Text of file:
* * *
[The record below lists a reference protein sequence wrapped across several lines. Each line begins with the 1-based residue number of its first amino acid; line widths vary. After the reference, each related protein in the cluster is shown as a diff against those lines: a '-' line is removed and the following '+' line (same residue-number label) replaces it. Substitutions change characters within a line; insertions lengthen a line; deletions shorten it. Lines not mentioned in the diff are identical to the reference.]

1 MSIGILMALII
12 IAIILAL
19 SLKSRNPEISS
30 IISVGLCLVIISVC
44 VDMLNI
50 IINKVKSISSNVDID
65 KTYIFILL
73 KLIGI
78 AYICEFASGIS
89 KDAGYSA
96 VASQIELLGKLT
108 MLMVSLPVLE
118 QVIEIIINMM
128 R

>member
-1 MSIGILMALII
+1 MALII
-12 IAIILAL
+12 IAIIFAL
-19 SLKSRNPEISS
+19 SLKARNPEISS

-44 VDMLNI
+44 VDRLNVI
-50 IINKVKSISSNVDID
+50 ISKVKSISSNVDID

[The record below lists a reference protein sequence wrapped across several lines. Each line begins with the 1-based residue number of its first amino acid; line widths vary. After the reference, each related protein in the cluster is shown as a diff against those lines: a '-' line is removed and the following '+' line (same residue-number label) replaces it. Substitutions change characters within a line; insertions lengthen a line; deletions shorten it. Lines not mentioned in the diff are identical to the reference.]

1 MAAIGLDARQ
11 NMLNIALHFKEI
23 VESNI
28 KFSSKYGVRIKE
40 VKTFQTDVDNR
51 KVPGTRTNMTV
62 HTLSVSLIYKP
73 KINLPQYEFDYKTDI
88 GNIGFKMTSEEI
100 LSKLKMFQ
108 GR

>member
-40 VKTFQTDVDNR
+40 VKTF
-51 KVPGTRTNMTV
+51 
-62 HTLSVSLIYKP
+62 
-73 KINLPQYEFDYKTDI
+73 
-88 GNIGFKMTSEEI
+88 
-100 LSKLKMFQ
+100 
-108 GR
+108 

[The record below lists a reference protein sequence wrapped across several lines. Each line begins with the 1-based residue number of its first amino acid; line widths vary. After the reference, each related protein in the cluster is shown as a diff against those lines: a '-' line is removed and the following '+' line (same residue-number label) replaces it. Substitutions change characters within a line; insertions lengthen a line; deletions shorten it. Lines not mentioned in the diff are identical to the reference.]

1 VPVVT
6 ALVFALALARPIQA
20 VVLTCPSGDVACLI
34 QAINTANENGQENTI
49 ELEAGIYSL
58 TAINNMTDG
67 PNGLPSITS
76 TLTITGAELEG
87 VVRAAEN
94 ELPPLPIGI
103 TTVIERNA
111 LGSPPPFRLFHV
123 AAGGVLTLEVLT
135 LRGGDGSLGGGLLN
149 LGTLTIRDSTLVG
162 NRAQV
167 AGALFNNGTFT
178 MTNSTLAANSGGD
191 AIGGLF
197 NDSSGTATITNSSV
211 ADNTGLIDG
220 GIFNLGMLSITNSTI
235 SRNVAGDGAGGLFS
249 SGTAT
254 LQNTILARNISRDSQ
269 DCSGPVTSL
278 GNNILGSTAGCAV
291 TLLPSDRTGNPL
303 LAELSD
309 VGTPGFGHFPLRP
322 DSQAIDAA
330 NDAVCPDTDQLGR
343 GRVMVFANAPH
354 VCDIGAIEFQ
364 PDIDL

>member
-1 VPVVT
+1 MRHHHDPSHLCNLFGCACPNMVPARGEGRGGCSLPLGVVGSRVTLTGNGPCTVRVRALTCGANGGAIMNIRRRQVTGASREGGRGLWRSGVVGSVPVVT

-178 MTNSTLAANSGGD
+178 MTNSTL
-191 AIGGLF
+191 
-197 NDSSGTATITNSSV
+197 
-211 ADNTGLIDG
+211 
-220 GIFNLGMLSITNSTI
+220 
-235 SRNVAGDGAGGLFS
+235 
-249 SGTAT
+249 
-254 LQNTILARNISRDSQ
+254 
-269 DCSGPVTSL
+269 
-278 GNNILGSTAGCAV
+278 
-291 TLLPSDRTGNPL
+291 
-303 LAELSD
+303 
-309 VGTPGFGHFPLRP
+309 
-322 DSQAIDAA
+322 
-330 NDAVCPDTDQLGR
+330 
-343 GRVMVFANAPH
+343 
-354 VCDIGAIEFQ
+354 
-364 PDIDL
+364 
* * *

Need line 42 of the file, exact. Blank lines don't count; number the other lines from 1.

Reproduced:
-51 KVPGTRTNMTV